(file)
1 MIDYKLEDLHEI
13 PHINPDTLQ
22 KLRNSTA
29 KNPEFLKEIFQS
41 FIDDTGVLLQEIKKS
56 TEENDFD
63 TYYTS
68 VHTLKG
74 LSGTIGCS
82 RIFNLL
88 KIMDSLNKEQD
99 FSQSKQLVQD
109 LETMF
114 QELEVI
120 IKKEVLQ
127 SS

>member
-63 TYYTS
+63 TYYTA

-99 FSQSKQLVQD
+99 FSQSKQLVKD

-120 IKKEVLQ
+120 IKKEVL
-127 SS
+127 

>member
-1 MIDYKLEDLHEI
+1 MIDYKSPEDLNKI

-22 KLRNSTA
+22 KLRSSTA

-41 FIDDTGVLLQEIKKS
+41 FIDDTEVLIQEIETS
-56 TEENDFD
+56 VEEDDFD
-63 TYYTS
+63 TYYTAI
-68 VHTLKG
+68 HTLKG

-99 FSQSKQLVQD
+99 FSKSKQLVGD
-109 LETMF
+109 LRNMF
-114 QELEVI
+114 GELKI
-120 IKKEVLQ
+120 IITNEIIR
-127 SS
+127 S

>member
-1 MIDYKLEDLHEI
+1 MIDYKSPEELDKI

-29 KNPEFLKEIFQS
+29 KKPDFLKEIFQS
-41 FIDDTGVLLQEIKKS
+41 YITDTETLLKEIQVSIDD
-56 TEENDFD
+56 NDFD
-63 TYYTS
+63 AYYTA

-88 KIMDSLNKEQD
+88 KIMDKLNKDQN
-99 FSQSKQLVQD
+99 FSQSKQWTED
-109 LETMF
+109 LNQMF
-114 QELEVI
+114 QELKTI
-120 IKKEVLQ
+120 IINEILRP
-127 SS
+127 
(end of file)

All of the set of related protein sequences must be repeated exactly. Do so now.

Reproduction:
1 MIDYKLEDLHEI
13 PHINPDTLQ
22 KLRNSTA
29 KNPEFLKEIFQS
41 FIDDTGVLLQEIKKS
56 TEENDFD
63 TYYTS
68 VHTLKG
74 LSGTIGCS
82 RIFNLL
88 KIMDSLNKEQD
99 FSQSKQLVQD
109 LETMF
114 QELEVI
120 IKKEVLQ
127 SS

>member
-63 TYYTS
+63 TYYTA

-99 FSQSKQLVQD
+99 FSQSKQLVKD

-120 IKKEVLQ
+120 IKKEVL
-127 SS
+127 

>member
-1 MIDYKLEDLHEI
+1 MIDYKSPEDLNKI

-22 KLRNSTA
+22 KLRSSTA

-41 FIDDTGVLLQEIKKS
+41 FIDDTEVLIQEIETS
-56 TEENDFD
+56 VEEDDFD
-63 TYYTS
+63 TYYTAI
-68 VHTLKG
+68 HTLKG

-99 FSQSKQLVQD
+99 FSKSKQLVGD
-109 LETMF
+109 LRNMF
-114 QELEVI
+114 GELKI
-120 IKKEVLQ
+120 IITNEIIR
-127 SS
+127 S

>member
-1 MIDYKLEDLHEI
+1 MIDYKSPEELDKI

-29 KNPEFLKEIFQS
+29 KKPDFLKEIFQS
-41 FIDDTGVLLQEIKKS
+41 YITDTETLLKEIQVSIDD
-56 TEENDFD
+56 NDFD
-63 TYYTS
+63 AYYTA

-88 KIMDSLNKEQD
+88 KIMDKLNKDQN
-99 FSQSKQLVQD
+99 FSQSKQWTED
-109 LETMF
+109 LNQMF
-114 QELEVI
+114 QELKTI
-120 IKKEVLQ
+120 IINEILRP
-127 SS
+127 